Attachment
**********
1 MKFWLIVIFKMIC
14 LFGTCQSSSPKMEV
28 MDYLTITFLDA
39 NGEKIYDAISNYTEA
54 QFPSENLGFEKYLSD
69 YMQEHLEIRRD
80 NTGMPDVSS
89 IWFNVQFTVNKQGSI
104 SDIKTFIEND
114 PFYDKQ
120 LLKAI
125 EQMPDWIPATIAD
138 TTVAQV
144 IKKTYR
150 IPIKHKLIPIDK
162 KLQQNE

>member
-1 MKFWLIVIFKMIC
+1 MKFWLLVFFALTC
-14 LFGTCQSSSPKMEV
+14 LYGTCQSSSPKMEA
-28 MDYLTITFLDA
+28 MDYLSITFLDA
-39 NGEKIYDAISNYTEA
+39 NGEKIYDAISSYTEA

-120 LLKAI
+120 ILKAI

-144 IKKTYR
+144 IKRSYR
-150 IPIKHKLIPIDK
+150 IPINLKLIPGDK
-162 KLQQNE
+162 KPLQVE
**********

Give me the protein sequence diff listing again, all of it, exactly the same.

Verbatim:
1 MKFWLIVIFKMIC
14 LFGTCQSSSPKMEV
28 MDYLTITFLDA
39 NGEKIYDAISNYTEA
54 QFPSENLGFEKYLSD
69 YMQEHLEIRRD
80 NTGMPDVSS
89 IWFNVQFTVNKQGSI
104 SDIKTFIEND
114 PFYDKQ
120 LLKAI
125 EQMPDWIPATIAD
138 TTVAQV
144 IKKTYR
150 IPIKHKLIPIDK
162 KLQQNE

>member
-1 MKFWLIVIFKMIC
+1 MKFWLLVFFALTC
-14 LFGTCQSSSPKMEV
+14 LYGTCQSSSPKMEA
-28 MDYLTITFLDA
+28 MDYLSITFLDA
-39 NGEKIYDAISNYTEA
+39 NGEKIYDAISSYTEA

-120 LLKAI
+120 ILKAI

-144 IKKTYR
+144 IKRSYR
-150 IPIKHKLIPIDK
+150 IPINLKLIPGDK
-162 KLQQNE
+162 KPLQVE